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Q&A Spotlight

Roof Assembly for a Getaway Cottage

An owner-builder looks for comments on his plan for insulating a low-slope roof

This proposed roof assembly for a small getaway cottage includes several layers of rigid foam, although one may be eliminated for reasons of cost. Concerns focus on the use of a peel-and-stick membrane in the assembly.
Image Credit: Scott Gibson

Plans are taking shape for Quinn Sievewright’s holdiay home: a small retreat with a shed roof that will be built in Climate Zone 4 near Vancouver, Canada. During the winter, the building won’t be occupied full-time, but enough so that Sievewright has included several layers or rigid foam insulation in the design for his low-pitch roof. (The drawing at right shows how he’s proposed to build it.)

Inside, the roof assembly will include exposed 3×8 Douglas fir beams topped by 2×6 tongue-and-groove boards. That’s followed by two or three layers of rigid foam insulation, plywood sheathing, and EPDM or another type of membrane roofing.

“The house designer (not necessary a qualified architect or experienced builder) says we need Ice and Water Shield for ice dam protection,” Sievewright says in a Q&A post at Green Building Advisor. “I fail to see in what layer of the build-up that would go in the ‘warm,’ unvented assembly we are proposing, and what it would achieve when one has a fully-adhered type roof like an EPDM membrane.”

Sievewright says that he recognizes that the air seal would typically be located on the bottom of the rafters, but that won’t be possible with the construction he’s now considering.

“The open-rafter architecture is beyond my control but is commonly done, even though it’s perhaps not the ideal method,” he writes. “As such I am trying to come up with the best solution.”

Has he? That’s the topic for this Q&A Spotlight.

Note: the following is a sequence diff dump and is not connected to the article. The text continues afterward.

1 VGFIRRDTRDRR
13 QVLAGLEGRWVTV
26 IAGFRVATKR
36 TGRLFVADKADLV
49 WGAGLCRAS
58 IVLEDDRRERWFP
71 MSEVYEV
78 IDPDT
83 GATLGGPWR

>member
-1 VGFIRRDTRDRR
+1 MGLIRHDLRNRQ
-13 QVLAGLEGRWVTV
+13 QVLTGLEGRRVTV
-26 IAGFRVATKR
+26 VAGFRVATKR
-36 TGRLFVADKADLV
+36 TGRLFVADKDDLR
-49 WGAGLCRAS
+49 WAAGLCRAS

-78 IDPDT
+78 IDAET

The roof plan is problematic

Ice & Water Shield is a brand of peel-and-stick membrane made by GCP Applied Technologies. It’s commonly used in roof assemblies, particularly in snow country and areas where wind-driven rain is a problem. It’s usually applied directly to roof sheathing.

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  1. Expert Member
    Dana Dorsett | | #1

    Ice dams? In Vancouver B.C.? Why is that even a topic?
    Seriously folks, there's never enough persistent snow in zone 4C to be concerned about ice dam issues! The mean monthly temperature even for January in Vancouver is well above freezing a ~ +39F, (even the average daily LOW in January is above freezing), and fallen snow only rarely persists for more than 3-4 days. Snowfalls of a foot or more are once or twice per decade type events.

    A bigger issue for low slope roofs in that temperate rain forest type climate is keeping the roof deck dry enough to avoid heavy moss growth given the limited number of sunny hours and high number of active rain hours. Vancouver is overcast more than 50% of the time, and overcast to mostly cloudy ~70% of the time from early November through late March, getting very little solar assist for drying the roof, ventilated or not.

  2. GBA Editor
    Martin Holladay | | #2

    Response to Dana Dorsett
    When I first read your comment, I thought the blunder might have been mine (due perhaps to my Vermont-centric approach to building).

    A quick check revealed the truth: it was Quinn Sievewright's designer, not anyone involved with GBA, who raised concerns about possible ice dams.

    I think you're right about snowfall in Vancouver.

    -- Martin Holladay

  3. brendanalbano | | #3

    Since Dana brought it up, I was curious:

    Are there any problems caused by moss growth?

    It's like you're getting a green roof for free! ;)

    The moss is one of my favorite thing about the pacific northwest.

  4. Expert Member

    Vancouver and environs
    Yes you can often golf in January, but Vancouver is right up against the Coast Mountains. Within fifteen minutes of the municipal boundary there is a ski resort. North Vancouver borders an recreational area with the most active wilderness rescue team in Canada, where hikers die in avalanches on a regular basis. The problem is more likely that Quinn used the wrong climate zone to describe the location of his cottage that that he shouldn't worry about ice dams.